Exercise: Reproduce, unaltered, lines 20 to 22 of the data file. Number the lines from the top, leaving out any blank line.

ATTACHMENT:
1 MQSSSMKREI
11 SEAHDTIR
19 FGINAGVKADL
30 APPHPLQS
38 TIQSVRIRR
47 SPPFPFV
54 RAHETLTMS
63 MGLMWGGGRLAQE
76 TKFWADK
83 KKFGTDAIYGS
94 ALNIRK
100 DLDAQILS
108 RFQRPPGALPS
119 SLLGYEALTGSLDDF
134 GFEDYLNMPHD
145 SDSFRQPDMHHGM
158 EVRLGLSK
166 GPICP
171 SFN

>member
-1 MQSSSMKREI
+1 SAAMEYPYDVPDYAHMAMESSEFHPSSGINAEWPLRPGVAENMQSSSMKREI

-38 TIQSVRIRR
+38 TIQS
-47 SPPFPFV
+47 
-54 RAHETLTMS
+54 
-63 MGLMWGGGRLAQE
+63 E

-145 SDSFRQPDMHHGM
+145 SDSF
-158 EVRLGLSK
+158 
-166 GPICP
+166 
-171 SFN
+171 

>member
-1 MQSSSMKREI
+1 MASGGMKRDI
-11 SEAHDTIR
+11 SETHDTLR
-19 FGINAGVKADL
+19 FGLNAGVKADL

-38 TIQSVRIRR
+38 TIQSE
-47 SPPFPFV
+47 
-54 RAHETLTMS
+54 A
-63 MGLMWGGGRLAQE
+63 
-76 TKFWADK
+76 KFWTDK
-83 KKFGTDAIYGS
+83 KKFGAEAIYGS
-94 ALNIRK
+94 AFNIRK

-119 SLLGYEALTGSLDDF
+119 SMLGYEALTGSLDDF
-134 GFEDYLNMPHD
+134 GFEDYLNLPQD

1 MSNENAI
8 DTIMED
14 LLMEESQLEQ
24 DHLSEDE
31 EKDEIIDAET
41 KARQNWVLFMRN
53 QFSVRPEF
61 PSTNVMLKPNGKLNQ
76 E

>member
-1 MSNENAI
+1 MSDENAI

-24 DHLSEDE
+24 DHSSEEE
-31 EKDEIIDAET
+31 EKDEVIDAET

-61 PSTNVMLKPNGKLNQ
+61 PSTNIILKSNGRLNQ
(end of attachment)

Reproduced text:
>member
-1 MQSSSMKREI
+1 SAAMEYPYDVPDYAHMAMESSEFHPSSGINAEWPLRPGVAENMQSSSMKREI